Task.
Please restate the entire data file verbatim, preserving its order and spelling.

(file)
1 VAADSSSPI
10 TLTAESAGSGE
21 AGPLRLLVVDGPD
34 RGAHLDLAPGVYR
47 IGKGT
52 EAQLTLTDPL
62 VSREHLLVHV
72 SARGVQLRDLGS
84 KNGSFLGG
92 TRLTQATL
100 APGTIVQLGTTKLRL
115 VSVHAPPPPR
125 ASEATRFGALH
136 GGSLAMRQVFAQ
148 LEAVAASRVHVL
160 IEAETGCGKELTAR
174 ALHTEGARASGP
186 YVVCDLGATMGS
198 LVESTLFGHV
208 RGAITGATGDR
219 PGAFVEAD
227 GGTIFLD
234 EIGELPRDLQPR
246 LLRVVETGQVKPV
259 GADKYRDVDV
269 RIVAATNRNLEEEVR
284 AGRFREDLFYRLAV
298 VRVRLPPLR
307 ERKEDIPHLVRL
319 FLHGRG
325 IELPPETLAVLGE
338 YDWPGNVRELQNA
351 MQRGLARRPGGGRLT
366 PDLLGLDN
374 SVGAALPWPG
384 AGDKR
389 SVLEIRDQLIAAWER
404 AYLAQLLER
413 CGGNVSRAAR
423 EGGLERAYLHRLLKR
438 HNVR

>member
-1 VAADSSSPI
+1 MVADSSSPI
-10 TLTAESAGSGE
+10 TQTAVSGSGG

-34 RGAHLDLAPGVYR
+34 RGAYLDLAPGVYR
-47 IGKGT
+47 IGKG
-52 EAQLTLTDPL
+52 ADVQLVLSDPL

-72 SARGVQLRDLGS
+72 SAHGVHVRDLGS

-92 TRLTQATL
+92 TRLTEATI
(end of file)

1 VAADSSSPI
10 TLTAESAGSGE
21 AGPLRLLVVDGPD
34 RGAHLDLAPGVYR
47 IGKGT
52 EAQLTLTDPL
62 VSREHLLVHV
72 SARGVQLRDLGS
84 KNGSFLGG
92 TRLTQATL
100 APGTIVQLGTTKLRL
115 VSVHAPPPPR
125 ASEATRFGALH
136 GGSLAMRQVFAQ
148 LEAVAASRVHVL
160 IEAETGCGKELTAR
174 ALHTEGARASGP
186 YVVCDLGATMGS
198 LVESTLFGHV
208 RGAITGATGDR
219 PGAFVEAD
227 GGTIFLD
234 EIGELPRDLQPR
246 LLRVVETGQVKPV
259 GADKYRDVDV
269 RIVAATNRNLEEEVR
284 AGRFREDLFYRLAV
298 VRVRLPPLR
307 ERKEDIPHLVRL
319 FLHGRG
325 IELPPETLAVLGE
338 YDWPGNVRELQNA
351 MQRGLARRPGGGRLT
366 PDLLGLDN
374 SVGAALPWPG
384 AGDKR
389 SVLEIRDQLIAAWER
404 AYLAQLLER
413 CGGNVSRAAR
423 EGGLERAYLHRLLKR
438 HNVR

>member
-1 VAADSSSPI
+1 MVADSSSPI
-10 TLTAESAGSGE
+10 TQTAVSGSGG

-34 RGAHLDLAPGVYR
+34 RGAYLDLAPGVYR
-47 IGKGT
+47 IGKG
-52 EAQLTLTDPL
+52 ADVQLVLSDPL

-72 SARGVQLRDLGS
+72 SAHGVHVRDLGS

-92 TRLTQATL
+92 TRLTEATI